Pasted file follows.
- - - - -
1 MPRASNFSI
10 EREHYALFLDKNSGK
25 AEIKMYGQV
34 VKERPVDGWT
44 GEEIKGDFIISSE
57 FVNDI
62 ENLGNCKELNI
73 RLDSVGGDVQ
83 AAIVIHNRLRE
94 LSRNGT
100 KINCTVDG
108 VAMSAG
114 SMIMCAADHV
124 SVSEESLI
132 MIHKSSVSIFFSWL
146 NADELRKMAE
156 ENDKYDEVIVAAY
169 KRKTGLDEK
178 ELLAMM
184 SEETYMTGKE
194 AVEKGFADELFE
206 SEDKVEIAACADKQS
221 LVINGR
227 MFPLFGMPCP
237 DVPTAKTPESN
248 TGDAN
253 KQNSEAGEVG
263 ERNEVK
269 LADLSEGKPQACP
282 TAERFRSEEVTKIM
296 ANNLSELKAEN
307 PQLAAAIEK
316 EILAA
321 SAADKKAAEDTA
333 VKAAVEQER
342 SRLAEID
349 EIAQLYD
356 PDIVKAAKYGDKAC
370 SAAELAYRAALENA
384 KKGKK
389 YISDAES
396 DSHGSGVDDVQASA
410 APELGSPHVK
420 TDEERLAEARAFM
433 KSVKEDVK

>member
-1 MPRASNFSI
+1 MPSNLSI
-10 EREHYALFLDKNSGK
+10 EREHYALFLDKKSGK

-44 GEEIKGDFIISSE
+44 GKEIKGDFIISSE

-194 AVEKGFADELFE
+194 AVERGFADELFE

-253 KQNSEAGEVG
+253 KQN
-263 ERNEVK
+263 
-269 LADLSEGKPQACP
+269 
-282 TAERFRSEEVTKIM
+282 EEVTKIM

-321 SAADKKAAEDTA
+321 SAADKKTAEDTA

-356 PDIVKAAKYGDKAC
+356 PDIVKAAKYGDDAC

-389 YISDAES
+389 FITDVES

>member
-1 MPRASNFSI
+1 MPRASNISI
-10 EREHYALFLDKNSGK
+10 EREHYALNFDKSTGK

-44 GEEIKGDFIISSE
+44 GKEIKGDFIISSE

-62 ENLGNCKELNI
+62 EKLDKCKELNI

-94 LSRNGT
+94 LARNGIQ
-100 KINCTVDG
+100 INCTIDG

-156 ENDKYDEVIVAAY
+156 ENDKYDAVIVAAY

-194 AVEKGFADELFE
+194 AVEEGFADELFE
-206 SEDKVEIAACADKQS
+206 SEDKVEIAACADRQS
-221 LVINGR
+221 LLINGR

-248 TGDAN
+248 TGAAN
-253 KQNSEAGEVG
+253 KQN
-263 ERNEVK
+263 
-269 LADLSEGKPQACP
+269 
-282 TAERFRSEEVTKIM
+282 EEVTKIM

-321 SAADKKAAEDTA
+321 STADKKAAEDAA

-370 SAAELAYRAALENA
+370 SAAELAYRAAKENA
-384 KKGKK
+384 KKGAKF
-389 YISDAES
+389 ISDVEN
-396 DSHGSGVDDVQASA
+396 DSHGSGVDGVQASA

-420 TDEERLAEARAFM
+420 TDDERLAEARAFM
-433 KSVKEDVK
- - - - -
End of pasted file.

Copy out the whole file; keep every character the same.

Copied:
1 MPRASNFSI
10 EREHYALFLDKNSGK
25 AEIKMYGQV
34 VKERPVDGWT
44 GEEIKGDFIISSE
57 FVNDI
62 ENLGNCKELNI
73 RLDSVGGDVQ
83 AAIVIHNRLRE
94 LSRNGT
100 KINCTVDG
108 VAMSAG
114 SMIMCAADHV
124 SVSEESLI
132 MIHKSSVSIFFSWL
146 NADELRKMAE
156 ENDKYDEVIVAAY
169 KRKTGLDEK
178 ELLAMM
184 SEETYMTGKE
194 AVEKGFADELFE
206 SEDKVEIAACADKQS
221 LVINGR
227 MFPLFGMPCP
237 DVPTAKTPESN
248 TGDAN
253 KQNSEAGEVG
263 ERNEVK
269 LADLSEGKPQACP
282 TAERFRSEEVTKIM
296 ANNLSELKAEN
307 PQLAAAIEK
316 EILAA
321 SAADKKAAEDTA
333 VKAAVEQER
342 SRLAEID
349 EIAQLYD
356 PDIVKAAKYGDKAC
370 SAAELAYRAALENA
384 KKGKK
389 YISDAES
396 DSHGSGVDDVQASA
410 APELGSPHVK
420 TDEERLAEARAFM
433 KSVKEDVK

>member
-1 MPRASNFSI
+1 MPSNLSI
-10 EREHYALFLDKNSGK
+10 EREHYALFLDKKSGK

-44 GEEIKGDFIISSE
+44 GKEIKGDFIISSE

-194 AVEKGFADELFE
+194 AVERGFADELFE

-253 KQNSEAGEVG
+253 KQN
-263 ERNEVK
+263 
-269 LADLSEGKPQACP
+269 
-282 TAERFRSEEVTKIM
+282 EEVTKIM

-321 SAADKKAAEDTA
+321 SAADKKTAEDTA

-356 PDIVKAAKYGDKAC
+356 PDIVKAAKYGDDAC

-389 YISDAES
+389 FITDVES

>member
-1 MPRASNFSI
+1 MPRASNISI
-10 EREHYALFLDKNSGK
+10 EREHYALNFDKSTGK

-44 GEEIKGDFIISSE
+44 GKEIKGDFIISSE

-62 ENLGNCKELNI
+62 EKLDKCKELNI

-94 LSRNGT
+94 LARNGIQ
-100 KINCTVDG
+100 INCTIDG

-156 ENDKYDEVIVAAY
+156 ENDKYDAVIVAAY

-194 AVEKGFADELFE
+194 AVEEGFADELFE
-206 SEDKVEIAACADKQS
+206 SEDKVEIAACADRQS
-221 LVINGR
+221 LLINGR

-248 TGDAN
+248 TGAAN
-253 KQNSEAGEVG
+253 KQN
-263 ERNEVK
+263 
-269 LADLSEGKPQACP
+269 
-282 TAERFRSEEVTKIM
+282 EEVTKIM

-321 SAADKKAAEDTA
+321 STADKKAAEDAA

-370 SAAELAYRAALENA
+370 SAAELAYRAAKENA
-384 KKGKK
+384 KKGAKF
-389 YISDAES
+389 ISDVEN
-396 DSHGSGVDDVQASA
+396 DSHGSGVDGVQASA

-420 TDEERLAEARAFM
+420 TDDERLAEARAFM
-433 KSVKEDVK